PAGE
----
XI from ’12: [No. 5] NWSL is born

Meg Linehan December 29, 2012 14

If No. 6 on our list of Top XI moments in 2012 was a bit of a downer concerning the start of the year, No. 5 ends with 2012 on a hopeful note for a fresh start for women’s professional soccer in North America.

Fans didn’t have to wait too long after the permanent suspension of the WPS in May for the promise of a new professional league.  Following a meeting in June that involved U.S. Soccer and potential owners, a new league was in the works for 2013.

The official announcement (arguably timed somewhat awkwardly) came the night before the gold medal match between the U.S. and Japan in the London Olympics.  Still, the promise of things to come had many fans hopeful that the mistakes made in previous incarnations would not be repeated.

The next major round of details wouldn’t come until the day before Thanksgiving.  In a conference call, U.S. Soccer revealed that it would fully back the new league, with support from the Canadian and Mexican federations as well.  U.S. Soccer has promised to fund up to 24 players, with Canada funding up to 16 and Mexico funding a minimum of 12 players.  The staff of The Equalizer held a roundtable addressing first impressions, markets, and the next steps we wanted to see the league take. One thing’s for certain: the backing of the federations will be key in the long-term viability of women’s professional soccer and the sustainability of the league itself.

The league itself wouldn’t be named until the halftime of the final match of the US Women’s National Team victory tour.  The National Women’s Soccer League will kick-off in the spring of 2013 with eight teams: Boston Breakers, Chicago Red Stars, Kansas City FC, Sky Blue FC of New Jersey, Portland Thorns FC, Seattle Reign FC, Washington Spirit, and Western New York Flash.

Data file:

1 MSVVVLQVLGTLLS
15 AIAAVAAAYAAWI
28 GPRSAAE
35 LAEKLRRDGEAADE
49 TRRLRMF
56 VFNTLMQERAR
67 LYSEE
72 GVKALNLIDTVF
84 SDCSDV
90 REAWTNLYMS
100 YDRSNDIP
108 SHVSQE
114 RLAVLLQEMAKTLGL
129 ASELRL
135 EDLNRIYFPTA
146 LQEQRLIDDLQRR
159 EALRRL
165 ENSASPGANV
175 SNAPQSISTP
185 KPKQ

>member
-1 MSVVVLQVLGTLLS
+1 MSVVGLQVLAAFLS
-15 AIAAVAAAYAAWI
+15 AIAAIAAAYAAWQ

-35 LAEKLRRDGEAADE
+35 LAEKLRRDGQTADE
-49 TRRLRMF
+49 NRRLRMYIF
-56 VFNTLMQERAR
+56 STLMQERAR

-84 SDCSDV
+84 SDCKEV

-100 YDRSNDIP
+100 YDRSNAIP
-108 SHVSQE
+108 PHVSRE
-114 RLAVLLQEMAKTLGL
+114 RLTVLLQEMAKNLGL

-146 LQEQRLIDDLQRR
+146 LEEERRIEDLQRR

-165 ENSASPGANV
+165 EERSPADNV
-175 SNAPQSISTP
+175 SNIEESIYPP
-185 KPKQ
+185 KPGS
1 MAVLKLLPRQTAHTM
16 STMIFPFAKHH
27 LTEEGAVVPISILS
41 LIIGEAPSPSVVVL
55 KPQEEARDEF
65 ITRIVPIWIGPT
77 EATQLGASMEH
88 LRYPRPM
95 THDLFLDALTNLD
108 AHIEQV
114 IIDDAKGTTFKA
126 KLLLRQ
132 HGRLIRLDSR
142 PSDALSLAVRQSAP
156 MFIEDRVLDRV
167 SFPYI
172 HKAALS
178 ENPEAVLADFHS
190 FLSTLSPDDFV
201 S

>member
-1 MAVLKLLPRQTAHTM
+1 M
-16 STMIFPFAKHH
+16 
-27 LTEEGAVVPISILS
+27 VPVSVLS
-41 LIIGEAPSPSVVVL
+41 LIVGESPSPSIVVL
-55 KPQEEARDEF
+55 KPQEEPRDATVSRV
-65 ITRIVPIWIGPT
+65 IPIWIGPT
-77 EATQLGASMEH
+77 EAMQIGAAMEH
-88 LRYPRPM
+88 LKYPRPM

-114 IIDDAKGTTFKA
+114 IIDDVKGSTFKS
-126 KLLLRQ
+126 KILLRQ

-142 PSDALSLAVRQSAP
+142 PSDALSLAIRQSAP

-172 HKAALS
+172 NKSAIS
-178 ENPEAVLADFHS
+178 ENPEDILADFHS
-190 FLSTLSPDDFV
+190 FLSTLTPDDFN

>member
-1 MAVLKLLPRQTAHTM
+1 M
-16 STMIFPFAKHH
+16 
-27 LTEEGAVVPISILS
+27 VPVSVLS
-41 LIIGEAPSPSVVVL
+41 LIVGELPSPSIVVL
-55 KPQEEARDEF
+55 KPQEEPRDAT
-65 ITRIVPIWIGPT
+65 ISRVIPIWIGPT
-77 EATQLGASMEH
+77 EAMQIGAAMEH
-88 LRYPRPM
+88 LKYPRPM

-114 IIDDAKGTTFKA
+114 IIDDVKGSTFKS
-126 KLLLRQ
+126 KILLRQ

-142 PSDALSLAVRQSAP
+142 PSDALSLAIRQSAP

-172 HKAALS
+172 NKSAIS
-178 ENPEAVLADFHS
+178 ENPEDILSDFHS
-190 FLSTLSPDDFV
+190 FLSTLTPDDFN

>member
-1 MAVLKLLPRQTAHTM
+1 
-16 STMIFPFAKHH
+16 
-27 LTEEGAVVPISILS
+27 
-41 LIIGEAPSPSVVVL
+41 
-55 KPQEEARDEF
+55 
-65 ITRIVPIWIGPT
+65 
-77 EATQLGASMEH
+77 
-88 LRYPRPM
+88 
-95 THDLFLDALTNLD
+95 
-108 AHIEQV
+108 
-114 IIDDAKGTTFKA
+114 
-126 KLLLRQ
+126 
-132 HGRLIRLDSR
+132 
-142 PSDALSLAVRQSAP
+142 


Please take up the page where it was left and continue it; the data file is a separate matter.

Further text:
While player reaction from the U.S. women’s national team has been mostly muted, the Canadian Women’s National Team is ready to leap into action.  Emily Zurrer summed up the hopes of many of her teammates when she said, “Hopefully in the future there will be Canadian teams that will be able to enter the league. I think we’re all really excited to play in North America.”

Another exciting aspect to the NWSL: more women behind the scenes.  With Cheryl Bailey named as the league’s executive director in November, and recent announcements from Seattle and Portland hiring Laura Harvey and Cindy Parlow Cone as head coaches, respectively (joining the Boston Breakers’ Lisa Cole), the NWSL is already ahead of the game in including women in organizational roles.

The first order of business in 2013: national team player allocation, with details on how that process might look trickling in.  Also on the docket is the NWSL College Draft to be held at the NSCAA convention in Indianapolis on Jan. 18.  The draft will last four rounds, with a total of 32 eligible players being selected.  With teams taking shape over the next few weeks and kick-off only a matter of months away, 2012 ends with the promise of the return of women’s professional soccer.